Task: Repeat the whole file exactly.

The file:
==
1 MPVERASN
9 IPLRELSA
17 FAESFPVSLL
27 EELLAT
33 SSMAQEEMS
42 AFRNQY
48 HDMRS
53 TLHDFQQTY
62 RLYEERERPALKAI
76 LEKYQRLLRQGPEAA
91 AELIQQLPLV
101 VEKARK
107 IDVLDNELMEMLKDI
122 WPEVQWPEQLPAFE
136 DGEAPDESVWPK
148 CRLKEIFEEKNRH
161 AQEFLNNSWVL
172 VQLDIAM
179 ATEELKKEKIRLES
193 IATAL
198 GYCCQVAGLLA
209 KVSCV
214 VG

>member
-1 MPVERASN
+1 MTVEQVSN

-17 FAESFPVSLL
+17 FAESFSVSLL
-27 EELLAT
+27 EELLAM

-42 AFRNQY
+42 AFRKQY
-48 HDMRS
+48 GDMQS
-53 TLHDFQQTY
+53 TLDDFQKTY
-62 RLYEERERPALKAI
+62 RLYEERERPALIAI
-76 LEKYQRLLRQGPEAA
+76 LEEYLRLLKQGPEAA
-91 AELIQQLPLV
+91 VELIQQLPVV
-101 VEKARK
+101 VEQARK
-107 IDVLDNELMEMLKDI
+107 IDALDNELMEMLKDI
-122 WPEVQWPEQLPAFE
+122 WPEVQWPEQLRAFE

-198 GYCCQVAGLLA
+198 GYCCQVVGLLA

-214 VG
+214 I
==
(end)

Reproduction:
1 MPVERASN
9 IPLRELSA
17 FAESFPVSLL
27 EELLAT
33 SSMAQEEMS
42 AFRNQY
48 HDMRS
53 TLHDFQQTY
62 RLYEERERPALKAI
76 LEKYQRLLRQGPEAA
91 AELIQQLPLV
101 VEKARK
107 IDVLDNELMEMLKDI
122 WPEVQWPEQLPAFE
136 DGEAPDESVWPK
148 CRLKEIFEEKNRH
161 AQEFLNNSWVL
172 VQLDIAM
179 ATEELKKEKIRLES
193 IATAL
198 GYCCQVAGLLA
209 KVSCV
214 VG

>member
-1 MPVERASN
+1 MTVEQVSN

-17 FAESFPVSLL
+17 FAESFSVSLL
-27 EELLAT
+27 EELLAM

-42 AFRNQY
+42 AFRKQY
-48 HDMRS
+48 GDMQS
-53 TLHDFQQTY
+53 TLDDFQKTY
-62 RLYEERERPALKAI
+62 RLYEERERPALIAI
-76 LEKYQRLLRQGPEAA
+76 LEEYLRLLKQGPEAA
-91 AELIQQLPLV
+91 VELIQQLPVV
-101 VEKARK
+101 VEQARK
-107 IDVLDNELMEMLKDI
+107 IDALDNELMEMLKDI
-122 WPEVQWPEQLPAFE
+122 WPEVQWPEQLRAFE

-198 GYCCQVAGLLA
+198 GYCCQVVGLLA

-214 VG
+214 I